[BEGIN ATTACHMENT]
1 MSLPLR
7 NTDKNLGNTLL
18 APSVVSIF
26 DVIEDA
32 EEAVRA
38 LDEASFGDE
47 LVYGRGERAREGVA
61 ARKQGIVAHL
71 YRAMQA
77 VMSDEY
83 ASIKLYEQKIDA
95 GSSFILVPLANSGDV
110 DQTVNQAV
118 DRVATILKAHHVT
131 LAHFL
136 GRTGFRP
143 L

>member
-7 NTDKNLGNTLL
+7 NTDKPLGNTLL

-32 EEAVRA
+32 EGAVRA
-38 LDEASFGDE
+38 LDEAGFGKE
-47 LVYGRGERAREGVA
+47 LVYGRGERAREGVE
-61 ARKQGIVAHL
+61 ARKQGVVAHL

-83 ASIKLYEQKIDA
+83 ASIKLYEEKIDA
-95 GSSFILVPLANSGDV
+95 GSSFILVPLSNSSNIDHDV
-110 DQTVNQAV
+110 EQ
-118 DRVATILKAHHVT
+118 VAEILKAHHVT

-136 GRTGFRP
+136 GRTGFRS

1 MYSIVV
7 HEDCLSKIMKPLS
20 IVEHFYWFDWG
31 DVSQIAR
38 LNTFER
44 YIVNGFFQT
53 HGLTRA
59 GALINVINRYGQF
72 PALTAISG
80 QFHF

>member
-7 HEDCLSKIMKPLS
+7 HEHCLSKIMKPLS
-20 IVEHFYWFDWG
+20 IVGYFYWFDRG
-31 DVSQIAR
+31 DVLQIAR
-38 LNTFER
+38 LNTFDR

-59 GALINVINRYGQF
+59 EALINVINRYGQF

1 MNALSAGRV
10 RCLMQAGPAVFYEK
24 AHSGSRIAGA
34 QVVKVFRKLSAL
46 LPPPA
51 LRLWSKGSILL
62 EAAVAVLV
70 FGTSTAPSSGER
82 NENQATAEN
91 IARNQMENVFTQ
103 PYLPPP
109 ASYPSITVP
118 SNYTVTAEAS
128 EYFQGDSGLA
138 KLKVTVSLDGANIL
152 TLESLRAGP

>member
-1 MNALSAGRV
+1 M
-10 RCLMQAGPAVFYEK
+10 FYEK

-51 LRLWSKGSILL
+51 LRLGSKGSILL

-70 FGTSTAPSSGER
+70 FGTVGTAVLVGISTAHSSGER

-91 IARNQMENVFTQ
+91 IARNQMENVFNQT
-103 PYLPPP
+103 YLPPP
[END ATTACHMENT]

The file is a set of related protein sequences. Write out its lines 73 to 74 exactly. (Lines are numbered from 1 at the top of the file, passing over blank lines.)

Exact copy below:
128 EYFQGDSGLA
138 KLKVTVSLDGANIL